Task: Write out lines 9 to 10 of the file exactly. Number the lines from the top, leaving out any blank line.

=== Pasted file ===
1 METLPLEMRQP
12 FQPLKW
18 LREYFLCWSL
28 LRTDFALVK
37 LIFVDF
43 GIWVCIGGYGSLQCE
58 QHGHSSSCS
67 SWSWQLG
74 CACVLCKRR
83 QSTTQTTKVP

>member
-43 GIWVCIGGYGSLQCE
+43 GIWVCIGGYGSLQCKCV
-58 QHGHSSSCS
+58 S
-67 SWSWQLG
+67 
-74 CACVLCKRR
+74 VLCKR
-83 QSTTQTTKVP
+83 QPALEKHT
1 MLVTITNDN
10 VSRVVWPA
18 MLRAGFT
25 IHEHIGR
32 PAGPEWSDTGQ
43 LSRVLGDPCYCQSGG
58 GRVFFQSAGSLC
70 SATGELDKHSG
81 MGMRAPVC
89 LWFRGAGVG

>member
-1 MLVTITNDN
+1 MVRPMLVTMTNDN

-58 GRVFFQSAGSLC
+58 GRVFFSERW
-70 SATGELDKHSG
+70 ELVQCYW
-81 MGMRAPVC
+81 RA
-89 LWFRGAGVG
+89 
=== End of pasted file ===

74 CACVLCKRR
83 QSTTQTTKVP